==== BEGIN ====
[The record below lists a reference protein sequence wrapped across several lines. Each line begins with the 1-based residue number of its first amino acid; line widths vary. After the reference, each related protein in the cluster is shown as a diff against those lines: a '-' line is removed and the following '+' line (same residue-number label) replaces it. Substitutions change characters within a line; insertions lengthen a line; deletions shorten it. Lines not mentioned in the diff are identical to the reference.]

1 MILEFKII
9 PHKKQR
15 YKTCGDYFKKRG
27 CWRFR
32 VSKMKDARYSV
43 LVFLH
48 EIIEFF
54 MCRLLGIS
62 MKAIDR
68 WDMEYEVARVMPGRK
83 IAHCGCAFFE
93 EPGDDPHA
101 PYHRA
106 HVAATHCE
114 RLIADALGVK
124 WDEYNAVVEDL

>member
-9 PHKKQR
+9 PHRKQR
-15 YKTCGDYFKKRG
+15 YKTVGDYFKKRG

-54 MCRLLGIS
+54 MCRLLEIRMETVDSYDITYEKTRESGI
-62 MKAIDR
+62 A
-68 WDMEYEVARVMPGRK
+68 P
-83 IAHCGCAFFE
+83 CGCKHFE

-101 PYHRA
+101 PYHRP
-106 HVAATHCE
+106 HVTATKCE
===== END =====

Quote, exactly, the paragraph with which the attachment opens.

[The record below lists a reference protein sequence wrapped across several lines. Each line begins with the 1-based residue number of its first amino acid; line widths vary. After the reference, each related protein in the cluster is shown as a diff against those lines: a '-' line is removed and the following '+' line (same residue-number label) replaces it. Substitutions change characters within a line; insertions lengthen a line; deletions shorten it. Lines not mentioned in the diff are identical to the reference.]